Big brand holding companies have been challenged by the growing popularity of direct-to-consumer brands in recent years.
Now, three years after Unilever’s milestone acquisition of Dollar Shave Club for $1 billion, P&G is quietly betting on increasing its DTC portfolio, through acquisitions as well as growing them in-house and through its innovation incubator.
P&G is looking to buy small, niche products with the potential to scale while maintaining the organic appeal that these smaller brands have, according to a source familiar with the company’s strategy. The company is also looking to bring in and build out these brands without making it too obvious that they are P&G brands at a time when big brands are less appealing for consumers. Representatives for P&G did not respond to requests for comment by press time.
“E-commerce and direct-to-consumer are growing,” P&G chief brand officer Marc Pritchard told Business Insider in January at Davos. “We think the small can help the big get faster, and the big can help the small grow faster.”
Acquiring DTC brands has helped P&G grow its business in new areas, learn new ways to market like performance marketing and to retool its brand teams structure to mirror startups, Pritchard told BI. The company uses the Signal Accelerator program it started in 2012, which gives it access to 275,000 startups, as a resource. Making that change to its brand teams has allowed P&G to move more quickly to solve consumer problems as well as experiment with design.
The strategy P&G is taking, according to the source, falls in line with what P&G has already been doing in the space with acquisitions. In February, P&G acquired feminine-care brand This is L for reportedly $100 million. In December 2018, it acquired Tristan Walker’s Walker & Company, scooping up hair-care and grooming brands Bevel and Form for an undisclosed amount. This past July, P&G picked up First Aid Beauty for a reported $250 million price tag, and in February 2018, it acquired skin-care brand Snowberry New Zealand. P&G, back in 2017, even added a natural deodorant brand, Native Cos, to its brand roster. If you visit any of those brands’ websites there is no obvious P&G branding to make their ownership known.
As for its in-house brand creation, most recently, in March, P&G announced that the lifestyle brand Home Made Simple would no longer be a just television program, but it would release a new plant-based product line of cleaners. Before that, it revealed a partnership with venture firm M13 to find, fund and launch DTC consumer businesses. And curiously, last June, P&G used an Indiegogo campaign — it raised $18,38 — to fund an environmentally friendly cleaning brand, DS3.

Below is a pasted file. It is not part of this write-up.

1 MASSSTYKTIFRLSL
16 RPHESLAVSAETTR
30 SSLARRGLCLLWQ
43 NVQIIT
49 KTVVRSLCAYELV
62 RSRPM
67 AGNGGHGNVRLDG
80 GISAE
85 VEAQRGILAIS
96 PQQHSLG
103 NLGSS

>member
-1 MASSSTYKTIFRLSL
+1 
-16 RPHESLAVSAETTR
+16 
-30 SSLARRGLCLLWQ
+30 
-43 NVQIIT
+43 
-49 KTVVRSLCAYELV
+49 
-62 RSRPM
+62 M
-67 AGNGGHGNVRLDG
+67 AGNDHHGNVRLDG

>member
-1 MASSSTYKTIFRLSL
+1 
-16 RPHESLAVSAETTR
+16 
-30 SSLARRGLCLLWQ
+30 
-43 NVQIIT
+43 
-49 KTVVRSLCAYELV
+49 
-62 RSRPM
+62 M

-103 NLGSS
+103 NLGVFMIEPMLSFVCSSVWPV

Having more of a hand in the DTC landscape is crucial for P&G. “They’ve always dominated the traditional sales channels, but the world is moving to online. And if they don’t have their own way to directly connect with consumers, they’re going to be playing at disadvantage,” said brand consultant and Metaforce co-founder Allen Adamson.
In 2009, 39% of online consumers were willing to try out new brands and products; today, that number has increased significantly to 56%, per Forrester data. “We’ve reached this tipping point,” said Anjali Lai, senior analyst at Forrester. “Consumers are desperate for something new.”
“Big brands are strained to show their innovation effort and to convey to consumers that they are doing things differently,” said Lai. “That embrace of change goes a long way.”
The push into the DTC space for P&G involves a few facets. For one, DTC brands control their customer data, something that P&G’s wholesale heritage simply didn’t allow. DTC brands also tend to be associated with certain “values” at a time that brand purpose becomes more important as a marketing strategy.
“The biggest change that we’re seeing with the DTC disruptors is that they have established a close relationship with their consumers and particularly a dialogue,” said Lai.
P&G is already borrowing the DTC marketing playbook, using influencers, PR and social, as well as a more data-centric approach to marketing for brands like Olay and SK-II. It is also focusing less on brand awareness campaigns and more on driving sales for Olay and SK-II brands, taking a performance marketing approach that has been popular with DTC brands.
“They’re late to the party, but it’s mission-critical,” said Adamson. “They have to buy a lot of small things to get enough scale here to make a difference in their overall performance.”
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